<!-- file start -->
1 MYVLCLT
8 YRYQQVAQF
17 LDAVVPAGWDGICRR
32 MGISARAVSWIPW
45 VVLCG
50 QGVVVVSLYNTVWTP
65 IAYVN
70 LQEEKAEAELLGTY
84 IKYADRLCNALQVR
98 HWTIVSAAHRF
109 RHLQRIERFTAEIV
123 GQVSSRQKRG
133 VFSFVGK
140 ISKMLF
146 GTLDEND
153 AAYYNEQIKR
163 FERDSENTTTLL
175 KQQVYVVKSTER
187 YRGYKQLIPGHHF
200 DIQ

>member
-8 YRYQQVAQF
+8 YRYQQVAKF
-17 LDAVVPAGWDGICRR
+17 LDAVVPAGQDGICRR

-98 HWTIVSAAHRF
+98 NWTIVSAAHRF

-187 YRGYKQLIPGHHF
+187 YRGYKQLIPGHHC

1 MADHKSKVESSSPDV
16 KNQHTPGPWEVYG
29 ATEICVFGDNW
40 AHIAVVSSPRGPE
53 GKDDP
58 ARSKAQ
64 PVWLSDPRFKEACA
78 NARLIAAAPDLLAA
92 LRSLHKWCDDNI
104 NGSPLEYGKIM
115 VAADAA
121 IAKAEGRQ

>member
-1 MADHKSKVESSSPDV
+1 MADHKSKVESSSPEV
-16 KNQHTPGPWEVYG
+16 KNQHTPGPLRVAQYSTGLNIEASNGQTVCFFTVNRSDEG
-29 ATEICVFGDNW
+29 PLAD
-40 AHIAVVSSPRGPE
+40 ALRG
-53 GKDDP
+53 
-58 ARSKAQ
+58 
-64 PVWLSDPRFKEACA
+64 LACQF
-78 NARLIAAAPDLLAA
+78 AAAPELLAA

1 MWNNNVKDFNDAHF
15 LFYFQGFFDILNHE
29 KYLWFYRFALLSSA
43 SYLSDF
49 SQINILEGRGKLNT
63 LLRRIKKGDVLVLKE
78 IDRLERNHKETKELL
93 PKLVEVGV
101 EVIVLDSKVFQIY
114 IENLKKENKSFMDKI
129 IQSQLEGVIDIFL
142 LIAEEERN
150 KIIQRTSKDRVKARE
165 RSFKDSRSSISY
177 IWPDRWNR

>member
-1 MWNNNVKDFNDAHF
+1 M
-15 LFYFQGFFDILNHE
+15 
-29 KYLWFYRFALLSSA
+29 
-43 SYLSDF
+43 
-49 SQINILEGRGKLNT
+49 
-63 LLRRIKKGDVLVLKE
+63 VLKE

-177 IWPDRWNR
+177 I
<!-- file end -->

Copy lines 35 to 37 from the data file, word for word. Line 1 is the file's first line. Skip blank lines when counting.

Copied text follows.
58 ARSKAQ
64 PVWLSDPRFKEACA
78 NARLIAAAPDLLAA